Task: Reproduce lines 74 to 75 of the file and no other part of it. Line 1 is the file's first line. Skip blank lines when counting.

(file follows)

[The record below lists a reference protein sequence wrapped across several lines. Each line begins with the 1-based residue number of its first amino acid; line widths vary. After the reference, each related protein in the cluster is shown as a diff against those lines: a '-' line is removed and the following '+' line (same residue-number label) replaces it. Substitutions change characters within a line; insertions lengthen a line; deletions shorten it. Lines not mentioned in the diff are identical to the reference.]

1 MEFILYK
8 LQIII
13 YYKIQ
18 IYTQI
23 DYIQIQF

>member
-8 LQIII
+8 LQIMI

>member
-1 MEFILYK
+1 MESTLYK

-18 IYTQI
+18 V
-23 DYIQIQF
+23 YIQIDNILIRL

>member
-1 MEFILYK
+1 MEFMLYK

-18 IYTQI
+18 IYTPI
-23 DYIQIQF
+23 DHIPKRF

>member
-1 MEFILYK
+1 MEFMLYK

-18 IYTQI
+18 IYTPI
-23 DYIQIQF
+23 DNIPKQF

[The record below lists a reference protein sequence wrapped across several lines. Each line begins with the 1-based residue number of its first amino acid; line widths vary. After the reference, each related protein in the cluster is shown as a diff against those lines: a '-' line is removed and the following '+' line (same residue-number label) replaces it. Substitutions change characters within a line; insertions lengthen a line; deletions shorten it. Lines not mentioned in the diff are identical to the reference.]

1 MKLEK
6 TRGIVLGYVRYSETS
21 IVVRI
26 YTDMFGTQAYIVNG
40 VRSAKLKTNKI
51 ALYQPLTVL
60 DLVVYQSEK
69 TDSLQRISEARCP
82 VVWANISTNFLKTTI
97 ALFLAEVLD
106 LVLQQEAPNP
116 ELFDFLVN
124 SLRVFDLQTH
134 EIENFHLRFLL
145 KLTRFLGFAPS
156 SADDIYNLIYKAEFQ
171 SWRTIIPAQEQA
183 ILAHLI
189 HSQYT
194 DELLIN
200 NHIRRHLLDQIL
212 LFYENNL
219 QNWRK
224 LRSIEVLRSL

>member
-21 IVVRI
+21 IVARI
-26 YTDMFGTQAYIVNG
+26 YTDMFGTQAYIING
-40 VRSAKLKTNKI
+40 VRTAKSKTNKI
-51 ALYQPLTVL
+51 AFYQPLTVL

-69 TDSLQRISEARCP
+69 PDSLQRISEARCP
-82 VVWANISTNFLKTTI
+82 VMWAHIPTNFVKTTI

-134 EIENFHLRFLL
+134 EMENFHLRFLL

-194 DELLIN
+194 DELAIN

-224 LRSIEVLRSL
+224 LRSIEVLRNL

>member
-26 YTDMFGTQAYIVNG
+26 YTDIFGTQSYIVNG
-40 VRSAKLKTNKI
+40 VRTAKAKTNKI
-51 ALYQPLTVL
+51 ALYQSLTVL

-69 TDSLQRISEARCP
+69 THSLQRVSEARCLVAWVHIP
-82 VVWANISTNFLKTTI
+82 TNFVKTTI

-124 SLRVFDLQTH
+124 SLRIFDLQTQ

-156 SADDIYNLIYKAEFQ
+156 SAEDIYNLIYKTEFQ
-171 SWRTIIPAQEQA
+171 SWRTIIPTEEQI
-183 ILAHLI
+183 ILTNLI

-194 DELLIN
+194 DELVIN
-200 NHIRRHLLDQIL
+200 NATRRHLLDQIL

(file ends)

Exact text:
+224 LRSIEVLRNL

>member